The Royal Meteorological Society’s Weather Photographer of the Year competition winners have just been announced, and has been won by a striking image of a blizzard as it hits Brooklyn Bridge, New York.
Here we bring you the winners and stand-outs from this year’s batch of meteorological wonders.
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Blizzard in Brooklyn – Main Winner
In America, the National Weather Service defines a blizzard as a storm with wind speeds greater than 35mph and enough snow to reduce visibilities below ¼ mile (0.4 km) for at least 3 hours. The snow does not always need to be falling during the storm – strong winds can pick up snow that has fallen previously, creating a ground blizzard.
Conditions can be life-threatening, especially during a ‘whiteout’ where downdrafts and heavy snowfall combine to obscure the horizon, leading to disorientation. The cold temperatures can also cause frostbite or hypothermia in some cases.
Lake Baikal – Public Favourite Winner
Located in the Russian region of Siberia, Lake Baikal is the world’s deepest and largest freshwater lake – containing about one-fifth of the freshwater on Earth. During winter, average temperatures are around -21°C, whilst in summer they are roughly 11°C. With temperatures so cold for nearly half a year, the lake is covered in ice for almost five months.
As the temperature drops through winter, the uneven freezing of the lake results in some blocks being pushed up, which are then sculpted by the wind, sublimation, melting and refreezing. Lake Baikal is renowned for its many ice formations and their turquoise appearance.
Tea Hills – First Runner Up
What is the difference between fog and mist? Fog is a surface visibility of less than 1km, whilst mist is a visibility greater than 1km, when the relative humidity is above 95 per cent. Usually, we observe mist when the visibility is less than 10km, however there is no uniform definition around the world.
There are many different types of fog, one of which is valley fog. As the name suggests, this forms within valleys where cold, dense air collects and under the right conditions (cool temperature, calm wind, sufficient moisture, and clear sky) condenses to form fog. Valley fog can last for several days at a time, particularly during winter.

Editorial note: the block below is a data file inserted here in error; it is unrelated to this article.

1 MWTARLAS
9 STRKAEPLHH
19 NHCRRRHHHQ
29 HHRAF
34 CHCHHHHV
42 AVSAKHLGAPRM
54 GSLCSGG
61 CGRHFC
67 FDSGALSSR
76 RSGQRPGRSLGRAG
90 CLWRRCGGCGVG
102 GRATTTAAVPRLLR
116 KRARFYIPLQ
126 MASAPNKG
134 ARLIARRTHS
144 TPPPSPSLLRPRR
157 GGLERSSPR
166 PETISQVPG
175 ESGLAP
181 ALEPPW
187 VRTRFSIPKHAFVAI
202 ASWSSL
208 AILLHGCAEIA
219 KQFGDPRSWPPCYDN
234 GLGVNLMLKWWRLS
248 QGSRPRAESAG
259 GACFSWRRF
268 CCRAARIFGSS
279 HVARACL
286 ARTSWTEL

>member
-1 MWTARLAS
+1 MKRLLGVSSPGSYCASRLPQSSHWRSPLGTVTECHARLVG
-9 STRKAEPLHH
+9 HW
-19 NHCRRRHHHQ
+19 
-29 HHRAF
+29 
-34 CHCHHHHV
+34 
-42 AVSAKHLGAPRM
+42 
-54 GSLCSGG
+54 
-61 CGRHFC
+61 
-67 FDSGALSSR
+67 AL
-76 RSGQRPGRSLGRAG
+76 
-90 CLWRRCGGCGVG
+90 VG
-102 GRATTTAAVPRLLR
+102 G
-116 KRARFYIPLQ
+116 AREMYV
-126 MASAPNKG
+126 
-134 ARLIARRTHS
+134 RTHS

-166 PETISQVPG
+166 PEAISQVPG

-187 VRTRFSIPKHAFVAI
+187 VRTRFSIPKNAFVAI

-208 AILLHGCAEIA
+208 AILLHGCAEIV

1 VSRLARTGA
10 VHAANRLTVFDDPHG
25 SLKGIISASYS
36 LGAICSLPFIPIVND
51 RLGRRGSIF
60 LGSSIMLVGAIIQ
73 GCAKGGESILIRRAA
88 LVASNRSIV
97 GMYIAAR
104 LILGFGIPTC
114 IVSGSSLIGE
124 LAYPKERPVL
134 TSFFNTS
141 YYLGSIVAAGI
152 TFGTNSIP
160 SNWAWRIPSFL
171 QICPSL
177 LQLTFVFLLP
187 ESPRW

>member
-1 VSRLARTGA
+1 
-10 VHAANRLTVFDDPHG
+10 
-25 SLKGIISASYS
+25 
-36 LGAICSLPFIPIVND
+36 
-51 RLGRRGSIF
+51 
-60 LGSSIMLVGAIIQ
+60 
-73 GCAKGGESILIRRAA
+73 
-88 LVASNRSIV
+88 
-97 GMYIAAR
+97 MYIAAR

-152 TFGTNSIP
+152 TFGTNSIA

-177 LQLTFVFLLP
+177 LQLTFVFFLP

Monster Shelf Cloud – Second Runner-Up
A shelf cloud drapes itself across Umag in Croatia, associated with thunderstorms moving over the area. The shelf cloud is a low-level, horizontal, wedge-shaped cloud that occurs along the leading gust front in an intense thunderstorm.
Warm, moist air that rises within a storm’s updraft cools and condenses above the storm’s rain-cooled downdraft (or gust front), producing the shelf cloud. As it passes overhead, it is accompanied by gusty winds and an abrupt fall in temperature, with precipitation then following.
Frozen Life – Young Weather Photographer of the Year winner
The solubility of air in water is related to temperature: the cooler the water, the more air is dissolved within. However, this changes once water freezes, as gas solubility in ice is much less than in water.
Upon freezing, the dissolved air separates from the water and can become trapped by the forming ice to create bubbles. Typically, the faster the freezing rate, the greater the number and size of the bubbles.
Predawn thunderstorm – Finalist
Thunderstorms are associated with towering clouds known as cumulonimbus. These are formed through the process of convection, whereby heat and moisture are transported vertically in the atmosphere.
Three key ingredients are required to initiate convection: instability, moisture, and lift. The lifting mechanism can be from the Sun heating the earth’s surface; the air near the surface being forced to rise over higher ground; or instability within a weather front.
Worldwide, 16 million thunderstorms are estimated to occur each year, all of which can be accompanied by lightning, heavy rain, hail, strong winds and sudden changes in temperature.
Dam Wet – Finalist
Water cascades down the 21m high dam wall of Wet Sleddale reservoir near Shap in Cumbria, after a period of very heavy rain. Rain that falls at a rate greater than 4mm per hour is defined as heavy, whilst anything above 8mm per hour is termed very heavy.
Wet Sleddale Reservoir can store 2,300 million litres of water and was constructed to supply Manchester with water.
Final Stand – Finalist
Dust storms, or haboobs, are the result of a microburst – an intense column of sinking air within a thunderstorm, which as it hits the ground spreads out in all directions and carries dust particles at speeds of up to 60 miles per hour. The lofted particles can reach heights of 5000 ft and can extend up to 100 miles wide.
As long as there is enough dry, exposed land with loose sediment, dust storms can happen anywhere and are capable of reducing visibility to near zero in a matter of seconds. In Arizona, US, dust storms are most common in the early part of the monsoon and near agricultural areas.
This image captures an Arizona dust storm that raged across the state for over 200 miles in 2018, reaching its maximum height and density just in time to be illuminated by a stunning sunset.